March 28, 2023
Washington, D.C. (March 28, 2023) — The Independent Community Bankers of America (ICBA) today called on the Consumer Financial Protection Bureau to delay the release of its final rule implementing Section 1071 small-business data collection and reporting requirements until the Supreme Court has ruled on the constitutionality of the agency’s funding structure.
Testifying before the House Small Business Committee’s Subcommittee on Economic Growth, Tax, and Capital Access, ICBA Chairman-elect Lucas White said the CFPB should grant a stay until the Supreme Court decides on a lower court ruling that the bureau’s funding structure violates the U.S. Constitution’s separation of powers, given the 1071 rule’s significant impact on small-business lending.
White — the president of The Fountain Trust Co. in Covington, Ind. — also urged policymakers to:
Replace the loan-volume exemption and instead exempt banks with $1 billion or less in assets.
More accurately define “small business” by using a threshold of $1 million or less in gross annual revenue.
Exempt mission-based banks, such as minority depository institutions and community development financial institutions.
Implement a staggered implementation date.
Pass several bills to mitigate the rule’s adverse impact on small businesses.
“The Section 1071 rule will have a chilling effect on customized lending, compromise borrower privacy in the rural and small-town markets that community banks serve, and reduce access to credit for certain borrowers,” White said. “A stay of the rule would preserve the status quo until the Supreme Court can provide small businesses and community banks with more certainty on the rule before they incur the significant expense and business disruption of compliance.”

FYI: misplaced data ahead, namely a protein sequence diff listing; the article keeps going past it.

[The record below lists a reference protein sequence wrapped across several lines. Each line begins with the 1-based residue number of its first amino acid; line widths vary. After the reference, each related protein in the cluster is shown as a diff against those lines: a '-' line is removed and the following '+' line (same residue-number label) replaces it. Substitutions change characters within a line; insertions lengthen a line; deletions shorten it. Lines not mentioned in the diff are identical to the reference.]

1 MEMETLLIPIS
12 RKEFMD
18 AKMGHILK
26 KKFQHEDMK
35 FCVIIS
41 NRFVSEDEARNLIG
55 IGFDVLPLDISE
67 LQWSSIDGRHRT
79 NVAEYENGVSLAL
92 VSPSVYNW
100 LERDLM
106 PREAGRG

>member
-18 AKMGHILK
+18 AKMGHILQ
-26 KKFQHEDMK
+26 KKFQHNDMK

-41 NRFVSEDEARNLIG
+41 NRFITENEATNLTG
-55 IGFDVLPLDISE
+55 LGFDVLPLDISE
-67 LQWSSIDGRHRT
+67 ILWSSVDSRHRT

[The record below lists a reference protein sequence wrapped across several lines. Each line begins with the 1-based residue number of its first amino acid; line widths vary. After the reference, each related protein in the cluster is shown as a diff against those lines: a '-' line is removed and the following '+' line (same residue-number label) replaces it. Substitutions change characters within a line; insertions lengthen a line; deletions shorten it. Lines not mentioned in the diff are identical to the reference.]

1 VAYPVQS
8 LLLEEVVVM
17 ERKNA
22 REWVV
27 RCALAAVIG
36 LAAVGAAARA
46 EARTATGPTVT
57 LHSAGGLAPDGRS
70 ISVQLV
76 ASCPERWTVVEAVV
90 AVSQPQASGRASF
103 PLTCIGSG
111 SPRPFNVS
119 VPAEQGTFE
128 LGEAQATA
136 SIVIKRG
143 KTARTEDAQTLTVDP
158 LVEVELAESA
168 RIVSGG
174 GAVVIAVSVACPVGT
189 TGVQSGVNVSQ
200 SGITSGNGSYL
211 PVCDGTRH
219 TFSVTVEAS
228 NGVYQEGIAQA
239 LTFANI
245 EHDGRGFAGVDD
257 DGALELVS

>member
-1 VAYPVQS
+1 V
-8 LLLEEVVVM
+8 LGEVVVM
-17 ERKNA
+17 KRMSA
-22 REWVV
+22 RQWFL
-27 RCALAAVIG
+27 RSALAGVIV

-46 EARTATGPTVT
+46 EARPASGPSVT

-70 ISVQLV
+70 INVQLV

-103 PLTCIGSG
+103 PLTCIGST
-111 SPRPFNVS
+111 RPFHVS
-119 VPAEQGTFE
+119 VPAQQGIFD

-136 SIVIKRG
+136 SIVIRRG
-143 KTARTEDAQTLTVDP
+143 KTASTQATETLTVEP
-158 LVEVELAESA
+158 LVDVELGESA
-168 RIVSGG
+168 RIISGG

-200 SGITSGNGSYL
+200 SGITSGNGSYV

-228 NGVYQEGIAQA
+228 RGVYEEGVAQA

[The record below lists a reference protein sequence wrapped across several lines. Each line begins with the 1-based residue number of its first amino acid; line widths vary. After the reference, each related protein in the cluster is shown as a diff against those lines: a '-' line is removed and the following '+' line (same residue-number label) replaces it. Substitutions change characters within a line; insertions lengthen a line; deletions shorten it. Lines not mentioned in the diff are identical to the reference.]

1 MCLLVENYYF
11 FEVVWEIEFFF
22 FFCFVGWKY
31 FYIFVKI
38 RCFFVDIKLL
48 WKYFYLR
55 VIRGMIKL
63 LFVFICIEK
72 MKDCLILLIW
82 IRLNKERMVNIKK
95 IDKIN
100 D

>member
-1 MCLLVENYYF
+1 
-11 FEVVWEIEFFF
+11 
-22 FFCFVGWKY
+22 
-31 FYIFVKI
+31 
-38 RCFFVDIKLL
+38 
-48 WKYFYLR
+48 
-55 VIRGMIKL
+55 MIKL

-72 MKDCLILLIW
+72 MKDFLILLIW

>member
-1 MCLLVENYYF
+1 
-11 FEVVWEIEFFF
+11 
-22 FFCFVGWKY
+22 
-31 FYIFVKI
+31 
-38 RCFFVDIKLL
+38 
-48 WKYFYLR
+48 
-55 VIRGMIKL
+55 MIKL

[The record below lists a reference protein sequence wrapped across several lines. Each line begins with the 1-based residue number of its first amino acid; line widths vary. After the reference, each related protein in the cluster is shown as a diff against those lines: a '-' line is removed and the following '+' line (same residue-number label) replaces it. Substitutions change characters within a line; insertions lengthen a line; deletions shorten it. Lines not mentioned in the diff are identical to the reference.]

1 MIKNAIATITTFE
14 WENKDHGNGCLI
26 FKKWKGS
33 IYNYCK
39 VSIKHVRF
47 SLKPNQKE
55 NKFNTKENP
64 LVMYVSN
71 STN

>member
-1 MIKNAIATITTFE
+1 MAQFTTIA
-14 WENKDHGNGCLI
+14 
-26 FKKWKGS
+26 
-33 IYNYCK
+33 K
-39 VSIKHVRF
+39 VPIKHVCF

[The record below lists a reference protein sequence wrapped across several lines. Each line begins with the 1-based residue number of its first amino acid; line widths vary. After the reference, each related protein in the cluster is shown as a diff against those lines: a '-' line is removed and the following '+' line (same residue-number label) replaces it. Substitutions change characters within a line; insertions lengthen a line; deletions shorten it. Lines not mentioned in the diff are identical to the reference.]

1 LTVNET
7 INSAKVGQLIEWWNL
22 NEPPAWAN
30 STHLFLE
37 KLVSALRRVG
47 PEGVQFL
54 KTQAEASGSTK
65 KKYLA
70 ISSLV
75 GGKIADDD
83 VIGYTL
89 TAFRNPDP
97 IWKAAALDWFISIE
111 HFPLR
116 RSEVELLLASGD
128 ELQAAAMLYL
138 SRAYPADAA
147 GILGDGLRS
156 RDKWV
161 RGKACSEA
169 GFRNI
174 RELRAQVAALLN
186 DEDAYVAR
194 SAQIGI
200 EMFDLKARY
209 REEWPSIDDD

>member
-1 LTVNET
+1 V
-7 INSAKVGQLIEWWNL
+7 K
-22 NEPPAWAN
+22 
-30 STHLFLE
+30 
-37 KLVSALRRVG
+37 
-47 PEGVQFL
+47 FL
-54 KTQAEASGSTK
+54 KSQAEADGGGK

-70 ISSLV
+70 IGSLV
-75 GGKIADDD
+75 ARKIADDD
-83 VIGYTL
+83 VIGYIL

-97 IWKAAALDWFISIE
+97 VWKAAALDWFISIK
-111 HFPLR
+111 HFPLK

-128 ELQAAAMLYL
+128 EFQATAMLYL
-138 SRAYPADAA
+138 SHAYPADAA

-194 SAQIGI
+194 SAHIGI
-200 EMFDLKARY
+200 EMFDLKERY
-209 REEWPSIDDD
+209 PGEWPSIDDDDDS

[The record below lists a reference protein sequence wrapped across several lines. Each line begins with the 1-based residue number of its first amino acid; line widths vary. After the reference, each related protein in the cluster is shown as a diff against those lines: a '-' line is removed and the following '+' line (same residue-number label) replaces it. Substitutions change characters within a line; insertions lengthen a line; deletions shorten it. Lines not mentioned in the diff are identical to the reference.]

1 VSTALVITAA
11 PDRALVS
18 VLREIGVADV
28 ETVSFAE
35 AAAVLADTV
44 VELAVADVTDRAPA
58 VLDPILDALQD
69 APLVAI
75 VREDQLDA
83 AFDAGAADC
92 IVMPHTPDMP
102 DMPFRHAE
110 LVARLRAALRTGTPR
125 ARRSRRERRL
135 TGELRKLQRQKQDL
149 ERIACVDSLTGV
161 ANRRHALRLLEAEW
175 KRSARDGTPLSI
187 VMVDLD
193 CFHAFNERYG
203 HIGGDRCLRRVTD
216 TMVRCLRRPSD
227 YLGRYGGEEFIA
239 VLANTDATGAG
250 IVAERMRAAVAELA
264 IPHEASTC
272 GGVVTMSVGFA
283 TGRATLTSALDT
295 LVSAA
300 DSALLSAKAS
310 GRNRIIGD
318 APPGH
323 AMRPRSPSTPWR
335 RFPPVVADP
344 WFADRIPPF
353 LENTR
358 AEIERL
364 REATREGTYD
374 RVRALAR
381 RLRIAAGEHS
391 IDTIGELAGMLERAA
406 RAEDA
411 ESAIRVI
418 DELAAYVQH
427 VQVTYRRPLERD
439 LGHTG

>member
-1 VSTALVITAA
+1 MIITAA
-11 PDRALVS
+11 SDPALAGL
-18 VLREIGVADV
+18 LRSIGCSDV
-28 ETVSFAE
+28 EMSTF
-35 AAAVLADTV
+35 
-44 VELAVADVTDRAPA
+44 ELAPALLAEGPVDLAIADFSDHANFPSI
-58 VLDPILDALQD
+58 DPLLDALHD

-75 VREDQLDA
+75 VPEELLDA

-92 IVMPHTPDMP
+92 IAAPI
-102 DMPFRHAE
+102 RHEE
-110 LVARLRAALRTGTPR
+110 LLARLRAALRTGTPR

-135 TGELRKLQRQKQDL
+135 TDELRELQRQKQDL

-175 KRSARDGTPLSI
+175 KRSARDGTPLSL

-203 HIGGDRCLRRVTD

Troy Peters, an ICBA community banker who serves as president and CEO of the Jonestown Bank & Trust Co. in Jonestown, Pa., also testified at the hearing on behalf of the ICBA-affiliated state partner Pennsylvania Association of Community Bankers. Peters told the subcommittee that the CFPB’s rule would have a disproportionate impact on community banks, would promote further consolidation in the banking industry, and would raise privacy concerns among small-business borrowers.
Today’s testimony and additional information is available on www.icba.org.
The Independent Community Bankers of America® creates and promotes an environment where community banks flourish. ICBA is dedicated exclusively to representing the interests of the community banking industry and its membership through effective advocacy, best-in-class education, and high-quality products and services.
With nearly 50,000 locations nationwide, community banks employ nearly 700,000 Americans and are the only physical banking presence in one in three U.S. counties. Holding more than $5.8 trillion in assets, over $4.8 trillion in deposits, and more than $3.5 trillion in loans to consumers, small businesses and the agricultural community, community banks channel local deposits into the Main Streets and neighborhoods they serve, spurring job creation, fostering innovation and fueling their customers’ dreams in communities throughout America. For more information, visit ICBA’s website at www.icba.org.